The theory of mind-brain identity is one of the fields of study of the philosophy of mind, which is, in turn, the branch of philosophy responsible for research and reflection on mental processes and their relation to physical principles, in especially with those they take place in the brain.
These issues have been addressed in very different proposals. One of them argues that mental states and their content (beliefs, thoughts, meanings, sensations, intentions, etc.) are nothing more than neural processes, that is, the set of activities complexes that it has place in a particular physico-chemical organ: the brain.
This approach is known as physicalism, neurological monism, or mind-brain identity theory.
What does the mind-brain identity theory say?
Philosophy of mind is responsible for studying and theorizing the mind-brain relationship, A problem that has accompanied us for many centuries, but which has worsened especially since the second half of the twentieth century, when computer science, cognitive science and neuroscience began to be part of it.
This discussion was already the first antecedent of what the American neurologist Eric Kandel would declare in the year 2000: if the twentieth century was the century of genetics; the 21st century is the century of neuroscience, or more precisely, it is the century of the biology of the mind.
However, the main exponents of mind-brain identity theory can be found in the 1950s: British philosopher UT Place and Austrian philosopher Herbert Feigl, among others. Earlier, at the turn of the 20th century, EG Boring was the first to use the term “identity theory” in relation to the mind-brain problem.
We could still go back a bit, and see that some bases were designed by philosophers and scientists like Leucippe, Hobbes, Matter or Holbach. The latter made a suggestion that would sound like a joke, but which, in reality, is quite close to the propositions of the theory of mind-brain identity: just as the liver secretes bile, the brain secretes thought.
Contemporary mind-brain identity theory holds that the states and processes of the mind are identical to the processes of the brain, that is, mental processes do not correlate with the physical processes of the brain, but that mental processes are nothing more. as neural activities.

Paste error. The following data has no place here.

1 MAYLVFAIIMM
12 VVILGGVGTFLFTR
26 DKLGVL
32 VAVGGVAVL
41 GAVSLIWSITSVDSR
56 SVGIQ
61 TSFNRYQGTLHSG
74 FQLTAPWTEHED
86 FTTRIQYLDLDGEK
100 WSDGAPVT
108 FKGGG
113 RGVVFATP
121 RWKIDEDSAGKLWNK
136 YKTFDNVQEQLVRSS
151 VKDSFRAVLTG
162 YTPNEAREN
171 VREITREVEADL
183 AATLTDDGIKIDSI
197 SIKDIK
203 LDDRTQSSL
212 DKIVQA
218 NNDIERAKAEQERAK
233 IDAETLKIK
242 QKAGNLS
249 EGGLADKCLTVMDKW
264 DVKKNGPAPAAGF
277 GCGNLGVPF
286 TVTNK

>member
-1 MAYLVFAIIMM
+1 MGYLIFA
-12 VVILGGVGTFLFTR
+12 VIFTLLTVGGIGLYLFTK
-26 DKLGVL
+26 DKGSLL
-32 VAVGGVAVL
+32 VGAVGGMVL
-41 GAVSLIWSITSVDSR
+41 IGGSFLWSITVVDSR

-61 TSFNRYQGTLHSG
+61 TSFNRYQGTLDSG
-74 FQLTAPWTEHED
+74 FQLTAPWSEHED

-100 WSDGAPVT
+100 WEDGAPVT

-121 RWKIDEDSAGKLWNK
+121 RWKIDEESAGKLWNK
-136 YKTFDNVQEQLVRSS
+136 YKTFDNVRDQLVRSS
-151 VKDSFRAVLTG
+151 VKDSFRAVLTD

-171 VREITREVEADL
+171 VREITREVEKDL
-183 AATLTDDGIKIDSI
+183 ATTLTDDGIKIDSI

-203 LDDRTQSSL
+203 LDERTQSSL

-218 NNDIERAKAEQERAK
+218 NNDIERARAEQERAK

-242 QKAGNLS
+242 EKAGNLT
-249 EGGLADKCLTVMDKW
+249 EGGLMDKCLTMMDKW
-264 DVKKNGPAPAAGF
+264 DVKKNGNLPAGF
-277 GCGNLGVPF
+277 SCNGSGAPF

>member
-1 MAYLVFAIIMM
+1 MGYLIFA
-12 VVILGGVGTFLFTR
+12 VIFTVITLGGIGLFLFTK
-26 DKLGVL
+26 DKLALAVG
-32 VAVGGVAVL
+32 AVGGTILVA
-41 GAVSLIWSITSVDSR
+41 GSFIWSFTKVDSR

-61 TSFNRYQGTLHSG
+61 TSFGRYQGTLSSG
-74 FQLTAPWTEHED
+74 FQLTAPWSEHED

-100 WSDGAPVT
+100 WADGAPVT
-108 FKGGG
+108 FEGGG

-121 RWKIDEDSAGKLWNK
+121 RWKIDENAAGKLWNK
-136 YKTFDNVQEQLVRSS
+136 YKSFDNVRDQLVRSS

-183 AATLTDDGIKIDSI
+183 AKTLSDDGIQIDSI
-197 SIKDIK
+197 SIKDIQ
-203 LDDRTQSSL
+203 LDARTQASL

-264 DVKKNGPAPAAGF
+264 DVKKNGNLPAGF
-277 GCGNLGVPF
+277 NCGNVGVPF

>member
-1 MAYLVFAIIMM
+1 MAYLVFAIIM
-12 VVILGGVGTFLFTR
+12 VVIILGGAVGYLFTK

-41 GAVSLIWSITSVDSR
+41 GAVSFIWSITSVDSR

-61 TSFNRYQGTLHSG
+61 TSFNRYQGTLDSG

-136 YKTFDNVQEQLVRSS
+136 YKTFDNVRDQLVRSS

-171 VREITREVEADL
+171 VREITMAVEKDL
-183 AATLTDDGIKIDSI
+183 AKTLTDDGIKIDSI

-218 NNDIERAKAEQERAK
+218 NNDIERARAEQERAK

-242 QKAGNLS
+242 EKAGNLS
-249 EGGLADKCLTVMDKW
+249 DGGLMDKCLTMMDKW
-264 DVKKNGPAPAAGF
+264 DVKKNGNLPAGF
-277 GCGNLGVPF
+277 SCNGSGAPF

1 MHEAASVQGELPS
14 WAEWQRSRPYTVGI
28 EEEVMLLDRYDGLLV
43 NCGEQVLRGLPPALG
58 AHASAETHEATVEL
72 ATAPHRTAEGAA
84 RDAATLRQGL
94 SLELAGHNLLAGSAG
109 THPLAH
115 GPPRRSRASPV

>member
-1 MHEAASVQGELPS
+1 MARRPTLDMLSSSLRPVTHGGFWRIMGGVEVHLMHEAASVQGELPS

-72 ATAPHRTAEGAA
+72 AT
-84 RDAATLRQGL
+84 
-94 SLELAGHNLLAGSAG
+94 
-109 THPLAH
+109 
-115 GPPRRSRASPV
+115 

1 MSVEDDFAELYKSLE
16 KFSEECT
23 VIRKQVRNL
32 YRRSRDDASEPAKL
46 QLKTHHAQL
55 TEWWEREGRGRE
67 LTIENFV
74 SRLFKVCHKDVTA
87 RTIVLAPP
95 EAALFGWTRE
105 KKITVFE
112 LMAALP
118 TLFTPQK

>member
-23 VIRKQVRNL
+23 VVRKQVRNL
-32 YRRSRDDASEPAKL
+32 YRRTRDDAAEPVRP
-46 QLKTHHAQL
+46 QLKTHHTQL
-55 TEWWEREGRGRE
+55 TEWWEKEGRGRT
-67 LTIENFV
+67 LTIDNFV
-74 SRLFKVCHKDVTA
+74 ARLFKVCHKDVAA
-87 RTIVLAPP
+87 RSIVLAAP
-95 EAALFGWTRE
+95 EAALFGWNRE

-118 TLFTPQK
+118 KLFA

This theory denies that there are subjective experiences with non-physical properties (which in philosophy of mind are called “qualia”), thus reducing psychic and intentional acts to the activity of neurons. This is why it is called physicalist theory or neurological monism.
Some fundamental principles
One of the central arguments of mind-brain identity theory is that only the physical laws of nature are those that allow us to explain what the world looks like, including human beings and their cognitive processes (i.e. this is why some also call this theory “naturalism”).
From there come proposals with different nuances. For example, that mental processes are not phenomena with their own realities, but in any case accessory phenomena that accompany the main phenomenon (the physical) without any influence on it. Mental processes and subjectivity would then be a set of epiphenomena.
If we take it a step further, the next thing is that everything we call beliefs, intentions, desires, experiences, common sense, etc. these are empty words that we put into the complex processes that take place in the brain, so that the scientific community (and the non-scientific community as well) can better understand.
And in one of the most extreme poles, we can find as part of the Theory of Spirit-Brain Identity, materialist eliminativism, a philosophical position which even proposes to eliminate the conceptual apparatus with which we have explained in mind, and to replace it with the concepts of neuroscience, so that it has greater scientific rigor.
Are we more than a collection of neurons?
A criticism of this philosophical position is that philosophical practice itself, as well as the construction of theories about the mind, could be negated when they lie in neurological physicalism or monism, for far from being theoretical reflections. and rigorous scientists, the mind would be nothing more than a collection of neural processes.
He has also been criticized for being a strongly reductionist position, Which denies subjective experiences, which may not be sufficient to understand much of social and individual phenomena. Among other things, this would happen because on a practical level it is difficult to get rid of notions such as sensations, thoughts, freedom, common sense, etc. because these are notions that have effects on the way we perceive ourselves and we relate to both the idea that we have of ourselves and of others.
- Sanguineti, JJ (2008). Philosophy of the mind. Published in June 2008 in Philosophica, online philosophical encyclopedia. Accessed April 24, 2018.Available at https://s3.amazonaws.com/academia.edu.documents/31512350/Voz_Filosofia_Mente.pdf?AWSAccessKeyId=AKIAIWOWYYGZ2Y53UL3A&Expires=1524565811&SignAdense3éfense_deflofi_de_n_den
- Stanford Encyclopedia of Philosophy (2007). The theory of mind / brain identity. Originally published Jan 12, 2000; revised May 18, 2007. Accessed April 24, 2018. Available at https://plato.stanford.edu/entries/mind-identity/#His